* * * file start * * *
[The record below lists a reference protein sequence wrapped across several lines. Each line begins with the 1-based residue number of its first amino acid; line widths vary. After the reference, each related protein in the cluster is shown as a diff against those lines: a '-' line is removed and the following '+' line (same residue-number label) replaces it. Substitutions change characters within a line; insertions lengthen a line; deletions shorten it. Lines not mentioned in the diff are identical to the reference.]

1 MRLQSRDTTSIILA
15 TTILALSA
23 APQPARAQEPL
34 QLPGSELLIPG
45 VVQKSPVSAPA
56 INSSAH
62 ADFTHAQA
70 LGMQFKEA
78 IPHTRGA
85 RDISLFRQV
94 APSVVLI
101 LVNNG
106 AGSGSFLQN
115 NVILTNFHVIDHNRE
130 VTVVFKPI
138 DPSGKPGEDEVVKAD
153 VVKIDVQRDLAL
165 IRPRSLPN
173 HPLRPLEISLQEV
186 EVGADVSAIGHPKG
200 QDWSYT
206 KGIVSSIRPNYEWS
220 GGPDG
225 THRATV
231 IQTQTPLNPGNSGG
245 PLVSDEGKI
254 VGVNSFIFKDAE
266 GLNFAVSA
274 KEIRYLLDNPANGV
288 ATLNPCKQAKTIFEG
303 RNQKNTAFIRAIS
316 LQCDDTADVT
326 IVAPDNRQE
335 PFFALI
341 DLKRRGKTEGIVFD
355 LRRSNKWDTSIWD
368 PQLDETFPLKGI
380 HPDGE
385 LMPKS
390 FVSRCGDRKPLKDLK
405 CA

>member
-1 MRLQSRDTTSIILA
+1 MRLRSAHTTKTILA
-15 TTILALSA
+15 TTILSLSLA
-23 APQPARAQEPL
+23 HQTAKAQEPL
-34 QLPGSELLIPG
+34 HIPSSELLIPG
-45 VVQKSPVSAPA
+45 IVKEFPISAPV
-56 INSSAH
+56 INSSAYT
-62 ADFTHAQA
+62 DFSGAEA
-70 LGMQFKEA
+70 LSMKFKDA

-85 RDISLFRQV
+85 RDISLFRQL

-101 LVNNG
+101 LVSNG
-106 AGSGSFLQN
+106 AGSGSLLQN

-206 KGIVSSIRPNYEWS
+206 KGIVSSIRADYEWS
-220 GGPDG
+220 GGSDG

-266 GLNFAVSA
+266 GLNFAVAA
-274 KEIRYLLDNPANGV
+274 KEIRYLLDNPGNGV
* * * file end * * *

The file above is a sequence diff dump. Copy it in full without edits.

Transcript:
[The record below lists a reference protein sequence wrapped across several lines. Each line begins with the 1-based residue number of its first amino acid; line widths vary. After the reference, each related protein in the cluster is shown as a diff against those lines: a '-' line is removed and the following '+' line (same residue-number label) replaces it. Substitutions change characters within a line; insertions lengthen a line; deletions shorten it. Lines not mentioned in the diff are identical to the reference.]

1 MRLQSRDTTSIILA
15 TTILALSA
23 APQPARAQEPL
34 QLPGSELLIPG
45 VVQKSPVSAPA
56 INSSAH
62 ADFTHAQA
70 LGMQFKEA
78 IPHTRGA
85 RDISLFRQV
94 APSVVLI
101 LVNNG
106 AGSGSFLQN
115 NVILTNFHVIDHNRE
130 VTVVFKPI
138 DPSGKPGEDEVVKAD
153 VVKIDVQRDLAL
165 IRPRSLPN
173 HPLRPLEISLQEV
186 EVGADVSAIGHPKG
200 QDWSYT
206 KGIVSSIRPNYEWS
220 GGPDG
225 THRATV
231 IQTQTPLNPGNSGG
245 PLVSDEGKI
254 VGVNSFIFKDAE
266 GLNFAVSA
274 KEIRYLLDNPANGV
288 ATLNPCKQAKTIFEG
303 RNQKNTAFIRAIS
316 LQCDDTADVT
326 IVAPDNRQE
335 PFFALI
341 DLKRRGKTEGIVFD
355 LRRSNKWDTSIWD
368 PQLDETFPLKGI
380 HPDGE
385 LMPKS
390 FVSRCGDRKPLKDLK
405 CA

>member
-1 MRLQSRDTTSIILA
+1 MRLRSAHTTKTILA
-15 TTILALSA
+15 TTILSLSLA
-23 APQPARAQEPL
+23 HQTAKAQEPL
-34 QLPGSELLIPG
+34 HIPSSELLIPG
-45 VVQKSPVSAPA
+45 IVKEFPISAPV
-56 INSSAH
+56 INSSAYT
-62 ADFTHAQA
+62 DFSGAEA
-70 LGMQFKEA
+70 LSMKFKDA

-85 RDISLFRQV
+85 RDISLFRQL

-101 LVNNG
+101 LVSNG
-106 AGSGSFLQN
+106 AGSGSLLQN

-206 KGIVSSIRPNYEWS
+206 KGIVSSIRADYEWS
-220 GGPDG
+220 GGSDG

-266 GLNFAVSA
+266 GLNFAVAA
-274 KEIRYLLDNPANGV
+274 KEIRYLLDNPGNGV